This tireless energy over trivialities argues that small minds are at work, and sure enough, there is a certain lack of intelligence among librarians. The reason is not far to see; intelligence follows the cornucopia, and library work is probably the worst paid of all intellectual vocations.
In our defense, tedious discussions about trivialities are hardly exclusive to libraries. But if you’re mad about Pratt asserting a lack of intelligence among librarians, you’re definitely not gonna like his reasoning:
Since girls first discovered that it could furnish them with pin-money while they waited for someone to love them, library work has been a prime favorite with the female of the species. It involves little labor, and that of a highly genteel character; it demands no great mental ability and it places the husband-hunter who enters it on public exhibition, where she can look over and be looked over by all the nubile males of the district under the most refined auspices.
I’m gonna go out on a limb and suggest Pratt would not have fared well in the #MeToo era. Next he tackles library school:
In no case does the course extend beyond two years, and the pedagogues have had to drag in such subjects as the History and Philosophy of Printing to make it last that long. Before the schools got under way the libraries trained rather better staffs than they have now on a month’s lectures with practical experience. The truth is that there is very little to teach; any literate person can learn all there is to a library system in a few weeks. Consequently the library schools have to drill their future B.S.’s and M.A.’s in the beautifully vague principles of “library economy,” and to impress them with the importance of such details as inserting the charging slip with the right hand, or lettering the title on a thin book in the proper direction.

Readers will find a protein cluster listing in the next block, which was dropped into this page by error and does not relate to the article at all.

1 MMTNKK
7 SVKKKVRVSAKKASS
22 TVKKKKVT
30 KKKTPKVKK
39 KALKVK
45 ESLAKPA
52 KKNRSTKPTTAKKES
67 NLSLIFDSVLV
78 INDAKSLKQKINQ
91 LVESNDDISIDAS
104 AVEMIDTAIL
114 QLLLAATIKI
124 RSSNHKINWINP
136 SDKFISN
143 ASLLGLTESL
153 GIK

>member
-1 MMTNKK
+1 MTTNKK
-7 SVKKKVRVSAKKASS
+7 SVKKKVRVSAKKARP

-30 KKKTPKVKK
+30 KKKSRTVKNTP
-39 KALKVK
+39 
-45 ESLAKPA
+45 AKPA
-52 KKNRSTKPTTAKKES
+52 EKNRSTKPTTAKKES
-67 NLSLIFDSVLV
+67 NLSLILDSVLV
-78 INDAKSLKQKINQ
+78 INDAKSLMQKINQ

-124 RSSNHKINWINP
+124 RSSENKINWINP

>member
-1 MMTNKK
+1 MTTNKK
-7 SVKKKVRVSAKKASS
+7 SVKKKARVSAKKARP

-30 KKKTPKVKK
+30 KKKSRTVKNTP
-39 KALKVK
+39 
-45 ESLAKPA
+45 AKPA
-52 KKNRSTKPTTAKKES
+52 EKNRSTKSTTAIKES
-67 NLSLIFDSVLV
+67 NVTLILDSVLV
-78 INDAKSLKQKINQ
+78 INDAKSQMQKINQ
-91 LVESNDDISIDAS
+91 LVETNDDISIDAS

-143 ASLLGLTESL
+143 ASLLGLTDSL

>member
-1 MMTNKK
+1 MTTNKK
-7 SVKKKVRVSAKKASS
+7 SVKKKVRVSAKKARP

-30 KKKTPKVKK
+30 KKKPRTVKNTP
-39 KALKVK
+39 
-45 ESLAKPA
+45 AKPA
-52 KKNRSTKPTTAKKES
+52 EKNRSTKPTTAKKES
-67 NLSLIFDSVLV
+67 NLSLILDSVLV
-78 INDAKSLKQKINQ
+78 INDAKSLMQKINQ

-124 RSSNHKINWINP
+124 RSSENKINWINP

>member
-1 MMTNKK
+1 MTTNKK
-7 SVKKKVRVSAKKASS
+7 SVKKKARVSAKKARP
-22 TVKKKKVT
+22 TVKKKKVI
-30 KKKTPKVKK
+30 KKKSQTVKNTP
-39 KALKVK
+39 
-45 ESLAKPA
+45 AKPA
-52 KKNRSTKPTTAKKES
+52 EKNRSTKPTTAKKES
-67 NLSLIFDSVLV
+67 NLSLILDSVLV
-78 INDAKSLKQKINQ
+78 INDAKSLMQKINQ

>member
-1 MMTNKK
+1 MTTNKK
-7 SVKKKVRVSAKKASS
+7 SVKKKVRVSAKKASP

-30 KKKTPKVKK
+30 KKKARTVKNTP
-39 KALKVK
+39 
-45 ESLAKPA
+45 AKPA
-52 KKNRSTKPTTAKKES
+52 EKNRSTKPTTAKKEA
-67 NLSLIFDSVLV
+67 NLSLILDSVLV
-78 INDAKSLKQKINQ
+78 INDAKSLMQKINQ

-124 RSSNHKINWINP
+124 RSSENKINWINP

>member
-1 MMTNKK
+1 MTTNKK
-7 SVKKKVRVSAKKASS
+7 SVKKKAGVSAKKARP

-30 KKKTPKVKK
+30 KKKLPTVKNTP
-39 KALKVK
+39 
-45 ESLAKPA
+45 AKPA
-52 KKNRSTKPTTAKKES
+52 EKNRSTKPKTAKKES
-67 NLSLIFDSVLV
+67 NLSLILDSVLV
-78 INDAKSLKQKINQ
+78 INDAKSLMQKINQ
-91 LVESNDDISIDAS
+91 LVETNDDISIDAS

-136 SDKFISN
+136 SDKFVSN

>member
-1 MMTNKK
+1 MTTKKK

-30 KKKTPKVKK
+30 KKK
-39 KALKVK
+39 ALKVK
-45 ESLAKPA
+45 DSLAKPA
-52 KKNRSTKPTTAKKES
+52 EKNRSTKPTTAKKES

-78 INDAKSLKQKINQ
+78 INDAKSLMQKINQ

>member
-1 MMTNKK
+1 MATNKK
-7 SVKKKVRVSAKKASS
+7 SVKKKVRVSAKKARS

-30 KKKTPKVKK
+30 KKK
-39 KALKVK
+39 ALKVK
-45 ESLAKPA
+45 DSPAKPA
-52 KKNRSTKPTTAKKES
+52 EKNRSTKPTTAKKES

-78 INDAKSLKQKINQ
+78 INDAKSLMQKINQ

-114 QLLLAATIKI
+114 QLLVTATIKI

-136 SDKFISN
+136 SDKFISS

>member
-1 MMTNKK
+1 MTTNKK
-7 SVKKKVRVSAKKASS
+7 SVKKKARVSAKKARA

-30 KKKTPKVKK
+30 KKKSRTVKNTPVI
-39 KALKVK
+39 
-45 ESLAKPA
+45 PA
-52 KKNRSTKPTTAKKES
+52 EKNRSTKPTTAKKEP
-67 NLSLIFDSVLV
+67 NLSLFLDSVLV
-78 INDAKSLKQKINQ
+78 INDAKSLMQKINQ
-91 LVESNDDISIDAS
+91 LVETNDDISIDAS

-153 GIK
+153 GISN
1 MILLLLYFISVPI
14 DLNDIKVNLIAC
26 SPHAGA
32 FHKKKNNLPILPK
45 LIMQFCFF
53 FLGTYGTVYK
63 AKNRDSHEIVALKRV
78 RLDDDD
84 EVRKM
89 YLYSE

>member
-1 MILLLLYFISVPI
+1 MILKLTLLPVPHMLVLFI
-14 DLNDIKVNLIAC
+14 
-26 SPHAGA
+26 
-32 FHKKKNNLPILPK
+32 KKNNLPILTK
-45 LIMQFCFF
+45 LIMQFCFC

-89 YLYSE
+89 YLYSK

I’ll save the discussion about the pros and cons of library school for another post. But “beautifully vague principles” mixed with arcane details is pretty spot-on—and why I love libraries so much. He then tips his cap to Andrew Carnegie, patron saint of library buildings:
There are never enough branches to go round, but the head librarians, pushed from below by their staffs and from above by aldermen anxious for pork, do their best, and so new branches are added apace. The fund established by the obliging Mr. Carnegie makes it easy; all the city has to do is furnish the books; the Carnegie fund will put up the imitation Greek temple and even the funerary vegetation around it.